On April 25, a terror attack by militants killed 10 Iranian border guards in Mirjaveh town in southeast of the country and on the frontier with Pakistan.
Jaish ul-Adl militant group, which is blacklisted by Iran as a terrorist group, claimed responsibility, saying that its fighters returned to their shelters in Pakistan territory after the attack.
Although external and regional grounds in Iran’s eastern regions provide proper opportunity for the foreign and regional powers to take destabilizing steps against Iran, the predominant risk comes from the poorly-guarded Iran-Pakistan borders, majorly on the Pakistani side.
The US and Saudi Arabia, which declare openly that they spare no efforts to distrust the growing Iranian power gain, can be the main parties behind the terrorist scenarios against the Islamic Republic. The Commander of the US Central Command Joseph Voltel in late March told the Senate that the US could destabilize Iran through anti-Tehran militant groups operating in east of the country, particularly in Sistan and Baluchestan province. Also recently, Mohammed bin Salman, Saudi regime's deputy crown prince and defense minster, in his interview with the state Saudi TV rejected possible dialogue with Iran. Giving the two countries' rivalry a sectarian face, the young prince said that the kingdom will work to transfer the battle on the Iranian territory.
The Saudi defense minister declined to explain what he meant by pushing the fight into Iran but the analysts suggest that the kingdom will work to benefit from regions such as Sistan and Baluchestan province to harm Iran’s national security. This opportunity can be given to Riyadh as Pakistan fails or refuses to tighten control over its volatile borders with Iran. Saudi Arabia finances radical religious schools on the Pakistani border areas with Iran which are run by extremist Sunni militant groups.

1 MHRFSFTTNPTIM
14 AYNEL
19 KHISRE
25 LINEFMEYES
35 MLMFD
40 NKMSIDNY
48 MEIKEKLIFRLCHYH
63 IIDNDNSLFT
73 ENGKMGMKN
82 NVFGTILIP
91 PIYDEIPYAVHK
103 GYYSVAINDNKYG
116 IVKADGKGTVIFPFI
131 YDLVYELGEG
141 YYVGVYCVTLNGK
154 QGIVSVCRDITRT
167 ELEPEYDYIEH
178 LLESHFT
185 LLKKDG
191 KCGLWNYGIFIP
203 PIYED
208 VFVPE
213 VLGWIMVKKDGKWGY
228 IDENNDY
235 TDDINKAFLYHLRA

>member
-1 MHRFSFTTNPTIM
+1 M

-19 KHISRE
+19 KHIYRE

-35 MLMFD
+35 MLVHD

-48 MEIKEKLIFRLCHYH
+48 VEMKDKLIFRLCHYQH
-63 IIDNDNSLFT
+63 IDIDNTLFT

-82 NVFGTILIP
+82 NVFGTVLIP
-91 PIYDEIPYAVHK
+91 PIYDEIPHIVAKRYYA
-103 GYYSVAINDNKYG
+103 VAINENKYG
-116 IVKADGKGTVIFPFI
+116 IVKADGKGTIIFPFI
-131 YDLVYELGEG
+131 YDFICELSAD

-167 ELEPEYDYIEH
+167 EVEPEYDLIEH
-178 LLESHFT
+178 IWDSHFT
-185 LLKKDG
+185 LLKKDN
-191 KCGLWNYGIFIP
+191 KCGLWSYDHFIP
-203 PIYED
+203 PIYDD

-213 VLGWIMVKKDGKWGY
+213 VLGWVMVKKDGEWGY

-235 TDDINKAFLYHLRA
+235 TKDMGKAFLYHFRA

It is not only the security drives that make Saudi Arabia try to destabilize eastern Iran. The Saudis also benefit economically from destabilized Baluchestan security. Iran is working, in association with India, on its biggest southeastern project, the Chabahar Port, which is seen by the Saudis as a serious economic threat to the kingdom. The port will enable Iran take a bigger share from oil exports to India, help increase foreign investments, and thus increase the state incomes. Militarily, the sea structure will enable Tehran exercise influence in the Sea of Oman and the Persian Gulf. The Saudis find an opportunity in disrupting the security and fueling the sectarian divides in eastern Iran as they could affect security of Chabahar Port and so push the Indians out of the project and partnership with Iran.
Despite such possibilities, the Saudi threats should not be exaggerated. Riyadh’s risks to the Iranian national security will remain restricted for some reasons. For instance, Islamabad is not willing to sacrifice its ties with Tehran amid ongoing Iranian-Saudi rivalry in the region and of course will not give operational space to the Saudis for anti-Iranian steps.
Some experts blame the lack of enough economic, social, and political consistency between Pakistan and Iran as the major cause lying behind volatility of their common borders. Islamabad is still away from the conclusion that if insecurity breaks out on the shared borders with Iran, its interests will be jeopardized, as in the wake of the terrorist raid on the Iranian border guards Iran’s Foreign Minister Javad Zarif visited Pakistan to discuss the attack, but the two countries failed to come out with a considerable security agreement that obliges the Pakistanis to intensify border watch.
The analysts, however, argue that the Pakistani government is suffering from security weakness that makes it unable to secure border areas even if it wants to do so, something providing the foreign sides with scope to use the insecure borders as a launching pad for their actions against the Iranian interests.